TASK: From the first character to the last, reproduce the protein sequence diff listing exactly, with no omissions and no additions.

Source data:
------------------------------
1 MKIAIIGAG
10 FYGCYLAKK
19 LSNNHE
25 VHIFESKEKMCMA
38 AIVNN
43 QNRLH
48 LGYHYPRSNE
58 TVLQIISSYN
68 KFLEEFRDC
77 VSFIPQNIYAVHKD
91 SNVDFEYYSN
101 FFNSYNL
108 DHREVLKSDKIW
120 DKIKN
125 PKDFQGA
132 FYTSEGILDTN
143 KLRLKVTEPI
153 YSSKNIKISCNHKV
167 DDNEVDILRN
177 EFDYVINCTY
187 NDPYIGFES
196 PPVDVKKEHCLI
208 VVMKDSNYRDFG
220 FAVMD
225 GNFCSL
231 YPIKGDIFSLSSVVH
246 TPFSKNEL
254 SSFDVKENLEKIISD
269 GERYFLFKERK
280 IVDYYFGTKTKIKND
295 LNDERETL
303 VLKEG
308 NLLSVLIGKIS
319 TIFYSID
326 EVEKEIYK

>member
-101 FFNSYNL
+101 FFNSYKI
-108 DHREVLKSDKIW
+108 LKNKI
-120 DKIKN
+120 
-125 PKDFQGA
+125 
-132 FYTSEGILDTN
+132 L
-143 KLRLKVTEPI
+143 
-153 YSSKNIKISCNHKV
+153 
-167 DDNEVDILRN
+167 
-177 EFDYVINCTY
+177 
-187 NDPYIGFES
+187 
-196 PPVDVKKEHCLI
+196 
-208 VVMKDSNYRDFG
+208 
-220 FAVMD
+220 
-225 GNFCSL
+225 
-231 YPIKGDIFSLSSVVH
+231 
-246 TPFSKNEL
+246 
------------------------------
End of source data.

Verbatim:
1 MKIAIIGAG
10 FYGCYLAKK
19 LSNNHE
25 VHIFESKEKMCMA
38 AIVNN
43 QNRLH
48 LGYHYPRSNE
58 TVLQIISSYN
68 KFLEEFRDC
77 VSFIPQNIYAVHKD
91 SNVDFEYYSN
101 FFNSYNL
108 DHREVLKSDKIW
120 DKIKN
125 PKDFQGA
132 FYTSEGILDTN
143 KLRLKVTEPI
153 YSSKNIKISCNHKV
167 DDNEVDILRN
177 EFDYVINCTY
187 NDPYIGFES
196 PPVDVKKEHCLI
208 VVMKDSNYRDFG
220 FAVMD
225 GNFCSL
231 YPIKGDIFSLSSVVH
246 TPFSKNEL
254 SSFDVKENLEKIISD
269 GERYFLFKERK
280 IVDYYFGTKTKIKND
295 LNDERETL
303 VLKEG
308 NLLSVLIGKIS
319 TIFYSID
326 EVEKEIYK

>member
-101 FFNSYNL
+101 FFNSYKI
-108 DHREVLKSDKIW
+108 LKNKI
-120 DKIKN
+120 
-125 PKDFQGA
+125 
-132 FYTSEGILDTN
+132 L
-143 KLRLKVTEPI
+143 
-153 YSSKNIKISCNHKV
+153 
-167 DDNEVDILRN
+167 
-177 EFDYVINCTY
+177 
-187 NDPYIGFES
+187 
-196 PPVDVKKEHCLI
+196 
-208 VVMKDSNYRDFG
+208 
-220 FAVMD
+220 
-225 GNFCSL
+225 
-231 YPIKGDIFSLSSVVH
+231 
-246 TPFSKNEL
+246 